How to Cope After a Burglary

After a burglary, people do what they know to do, like call the police and the insurance company, and clean up the mess. But then what? There is a lot more to a burglary than the practicalities.

Burglaries are a huge violation and effect people in ways that most do not understand, unless it has happened to them personally. Sure, you can clean the mess and replace a TV but there is a lot more to recovery than replacing lost items.

Burglars Steal More than Property

Most people do not understand how emotional a burglary is, or know how to respond. They might understand your mom’s wedding ring was stolen, but miss that it is gone. Friends might say that it could be worse, but miss how bad you feel. It is hard to explain the awful weirdness that comes with trying to live in a house knowing that someone was in it; not knowing what they touched or didn’t. Even if others understand that someone violated your space, they may not understand that sleeping in that space is now very difficult, or that you really just want to stay awake to protect your family. People might even think that if you were not home at the time of its occurrence that it is not a big deal. Trust me. It is a big deal. Burglars take money, electronics, and peace of mind.

Wild, Weird Emotions

“It was just a burglary” and no one was physically hurt. You feel thankful, yet you feel angry, and even afraid that there might be a next time and it could end differently. The emotional aspect of a burglary comes as a surprise to many people, but it shouldn’t. There is always incredible emotional fallout that ranges from the resulting financial stresses to stresses in one’s personal life. And it is all very real.

Burglary victims may experience many of these feelings:

  • Fear
  • Depression
  • Guilt
  • Anger
  • Difficulty sleeping
  • Reliving the event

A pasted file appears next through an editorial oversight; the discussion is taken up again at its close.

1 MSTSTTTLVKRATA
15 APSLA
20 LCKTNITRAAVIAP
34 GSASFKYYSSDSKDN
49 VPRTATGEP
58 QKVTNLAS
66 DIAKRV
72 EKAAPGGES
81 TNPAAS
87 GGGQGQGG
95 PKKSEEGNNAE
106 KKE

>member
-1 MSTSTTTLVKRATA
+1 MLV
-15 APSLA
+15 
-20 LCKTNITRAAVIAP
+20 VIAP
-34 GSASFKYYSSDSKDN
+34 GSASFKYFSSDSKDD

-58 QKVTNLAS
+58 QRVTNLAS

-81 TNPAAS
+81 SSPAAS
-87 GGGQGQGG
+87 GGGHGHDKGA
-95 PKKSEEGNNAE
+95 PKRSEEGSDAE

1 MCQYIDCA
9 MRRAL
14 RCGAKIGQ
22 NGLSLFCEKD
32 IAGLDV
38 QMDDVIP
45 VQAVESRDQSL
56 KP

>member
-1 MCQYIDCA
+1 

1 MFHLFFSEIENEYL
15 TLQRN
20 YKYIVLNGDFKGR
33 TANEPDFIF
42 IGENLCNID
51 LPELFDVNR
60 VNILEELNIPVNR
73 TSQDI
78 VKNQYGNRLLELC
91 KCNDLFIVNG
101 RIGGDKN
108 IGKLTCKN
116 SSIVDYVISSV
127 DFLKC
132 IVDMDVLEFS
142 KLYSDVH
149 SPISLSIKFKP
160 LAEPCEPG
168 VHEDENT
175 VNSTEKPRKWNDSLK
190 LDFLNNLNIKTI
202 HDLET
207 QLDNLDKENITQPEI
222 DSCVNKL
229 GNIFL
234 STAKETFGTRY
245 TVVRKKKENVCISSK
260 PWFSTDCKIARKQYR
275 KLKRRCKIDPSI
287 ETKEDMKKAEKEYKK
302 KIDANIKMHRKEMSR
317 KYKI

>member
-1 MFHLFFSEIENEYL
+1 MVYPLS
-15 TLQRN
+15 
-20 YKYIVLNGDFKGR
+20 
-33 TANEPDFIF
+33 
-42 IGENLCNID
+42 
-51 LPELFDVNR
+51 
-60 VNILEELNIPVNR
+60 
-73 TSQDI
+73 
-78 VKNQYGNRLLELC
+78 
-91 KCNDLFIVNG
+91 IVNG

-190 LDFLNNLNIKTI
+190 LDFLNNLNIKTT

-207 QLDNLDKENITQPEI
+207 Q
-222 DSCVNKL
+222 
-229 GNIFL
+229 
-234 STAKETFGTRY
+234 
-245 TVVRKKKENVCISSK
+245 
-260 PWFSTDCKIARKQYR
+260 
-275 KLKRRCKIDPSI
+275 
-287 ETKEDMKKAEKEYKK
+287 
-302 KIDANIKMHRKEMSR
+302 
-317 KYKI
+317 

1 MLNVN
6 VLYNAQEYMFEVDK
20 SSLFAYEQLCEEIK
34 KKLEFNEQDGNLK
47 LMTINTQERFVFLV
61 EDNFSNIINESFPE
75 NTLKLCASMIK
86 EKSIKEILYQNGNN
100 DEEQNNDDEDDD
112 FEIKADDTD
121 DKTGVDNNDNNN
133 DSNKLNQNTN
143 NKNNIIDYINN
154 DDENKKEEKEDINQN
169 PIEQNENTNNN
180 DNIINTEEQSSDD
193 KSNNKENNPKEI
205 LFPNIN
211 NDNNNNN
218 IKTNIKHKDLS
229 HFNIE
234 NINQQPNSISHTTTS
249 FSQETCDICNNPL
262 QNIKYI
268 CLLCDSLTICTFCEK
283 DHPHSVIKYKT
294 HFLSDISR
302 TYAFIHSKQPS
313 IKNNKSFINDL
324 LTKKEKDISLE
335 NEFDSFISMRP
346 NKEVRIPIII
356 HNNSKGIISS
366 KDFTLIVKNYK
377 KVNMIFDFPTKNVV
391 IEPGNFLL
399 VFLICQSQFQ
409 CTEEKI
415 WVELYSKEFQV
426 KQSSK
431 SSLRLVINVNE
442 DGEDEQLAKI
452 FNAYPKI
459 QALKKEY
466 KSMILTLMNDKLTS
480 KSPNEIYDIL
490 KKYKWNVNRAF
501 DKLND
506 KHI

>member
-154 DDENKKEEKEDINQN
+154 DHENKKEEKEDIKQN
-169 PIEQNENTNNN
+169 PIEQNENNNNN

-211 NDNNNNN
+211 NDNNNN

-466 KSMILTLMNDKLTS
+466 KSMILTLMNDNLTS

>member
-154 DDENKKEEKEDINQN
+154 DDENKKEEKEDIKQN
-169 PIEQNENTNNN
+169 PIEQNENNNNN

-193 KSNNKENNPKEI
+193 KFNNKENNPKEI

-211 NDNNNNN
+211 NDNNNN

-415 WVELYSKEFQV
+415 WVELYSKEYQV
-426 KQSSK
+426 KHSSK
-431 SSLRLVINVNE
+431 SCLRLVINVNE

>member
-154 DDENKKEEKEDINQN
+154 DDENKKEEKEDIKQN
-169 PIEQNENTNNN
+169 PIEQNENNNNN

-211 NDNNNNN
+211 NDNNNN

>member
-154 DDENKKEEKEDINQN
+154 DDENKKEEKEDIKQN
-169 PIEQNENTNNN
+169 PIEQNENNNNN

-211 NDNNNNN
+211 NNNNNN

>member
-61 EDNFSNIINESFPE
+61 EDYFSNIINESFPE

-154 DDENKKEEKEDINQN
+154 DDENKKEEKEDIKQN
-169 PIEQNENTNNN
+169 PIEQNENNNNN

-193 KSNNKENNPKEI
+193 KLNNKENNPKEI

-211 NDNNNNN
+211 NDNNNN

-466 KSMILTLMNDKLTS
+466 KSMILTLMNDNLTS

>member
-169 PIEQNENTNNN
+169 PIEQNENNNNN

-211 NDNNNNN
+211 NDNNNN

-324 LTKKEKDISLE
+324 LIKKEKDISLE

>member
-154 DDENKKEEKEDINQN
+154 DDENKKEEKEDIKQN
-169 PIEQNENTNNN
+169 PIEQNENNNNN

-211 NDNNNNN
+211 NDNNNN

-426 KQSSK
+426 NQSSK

• Constantly feeling vulnerable
  • Loss of control
  • Loss of appetite
  • Loss of concentration

What Next?

If you are the victim of a burglary, realize you are not alone and your feelings are all normal responses to a very scary situation. One of the best ways to get things back on track is to take control and do what you can. Here are some great ways to be proactive:

  • Talk to someone that can offer support like a pastor, friend, or counselor
  • Exercising regularly and eat healthily
  • Take time to be with others
  • Include recreation and relaxation in your week
  • Take time to be thankful
  • Increase your security such as installing security cameras and alarms and joining a neighborhood watch
  • Take a class in self-defense
  • Become a victim advocate
  • Join a support group

About JM Resources

Burglaries are serious crimes and have a real and lasting impact on victims. If you are a victim, gain strength in knowing you are not alone and that there are things you can do to improve your safety and gain control. Installing a home burglar alarm system can help prevent break-ins, deter thieves and even help police apprehend suspects afterwards. Contact JM Resources to learn more.

Larry Korff
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